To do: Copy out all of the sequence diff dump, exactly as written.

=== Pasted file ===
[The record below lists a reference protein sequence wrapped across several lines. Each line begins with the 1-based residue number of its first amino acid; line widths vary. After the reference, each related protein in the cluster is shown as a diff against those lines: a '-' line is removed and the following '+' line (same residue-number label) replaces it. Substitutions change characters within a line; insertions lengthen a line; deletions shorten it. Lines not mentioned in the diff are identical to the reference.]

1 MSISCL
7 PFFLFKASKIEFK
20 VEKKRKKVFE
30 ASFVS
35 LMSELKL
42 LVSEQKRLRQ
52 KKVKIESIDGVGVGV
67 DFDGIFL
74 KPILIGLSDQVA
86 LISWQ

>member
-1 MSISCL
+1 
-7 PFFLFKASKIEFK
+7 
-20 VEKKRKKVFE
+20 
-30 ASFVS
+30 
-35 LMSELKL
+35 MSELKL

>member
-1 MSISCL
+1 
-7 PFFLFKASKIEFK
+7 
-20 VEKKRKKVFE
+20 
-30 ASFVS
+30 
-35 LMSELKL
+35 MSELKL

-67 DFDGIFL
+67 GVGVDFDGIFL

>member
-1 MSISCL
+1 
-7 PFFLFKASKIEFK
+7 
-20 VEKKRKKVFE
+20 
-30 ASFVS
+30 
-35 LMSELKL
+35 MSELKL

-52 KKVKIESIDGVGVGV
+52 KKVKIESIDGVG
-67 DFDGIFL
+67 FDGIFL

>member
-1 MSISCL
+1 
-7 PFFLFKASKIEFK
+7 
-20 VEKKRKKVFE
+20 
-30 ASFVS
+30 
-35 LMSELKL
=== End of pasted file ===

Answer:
[The record below lists a reference protein sequence wrapped across several lines. Each line begins with the 1-based residue number of its first amino acid; line widths vary. After the reference, each related protein in the cluster is shown as a diff against those lines: a '-' line is removed and the following '+' line (same residue-number label) replaces it. Substitutions change characters within a line; insertions lengthen a line; deletions shorten it. Lines not mentioned in the diff are identical to the reference.]

1 MSISCL
7 PFFLFKASKIEFK
20 VEKKRKKVFE
30 ASFVS
35 LMSELKL
42 LVSEQKRLRQ
52 KKVKIESIDGVGVGV
67 DFDGIFL
74 KPILIGLSDQVA
86 LISWQ

>member
-1 MSISCL
+1 
-7 PFFLFKASKIEFK
+7 
-20 VEKKRKKVFE
+20 
-30 ASFVS
+30 
-35 LMSELKL
+35 MSELKL

>member
-1 MSISCL
+1 
-7 PFFLFKASKIEFK
+7 
-20 VEKKRKKVFE
+20 
-30 ASFVS
+30 
-35 LMSELKL
+35 MSELKL

-67 DFDGIFL
+67 GVGVDFDGIFL

>member
-1 MSISCL
+1 
-7 PFFLFKASKIEFK
+7 
-20 VEKKRKKVFE
+20 
-30 ASFVS
+30 
-35 LMSELKL
+35 MSELKL

-52 KKVKIESIDGVGVGV
+52 KKVKIESIDGVG
-67 DFDGIFL
+67 FDGIFL

>member
-1 MSISCL
+1 
-7 PFFLFKASKIEFK
+7 
-20 VEKKRKKVFE
+20 
-30 ASFVS
+30 
-35 LMSELKL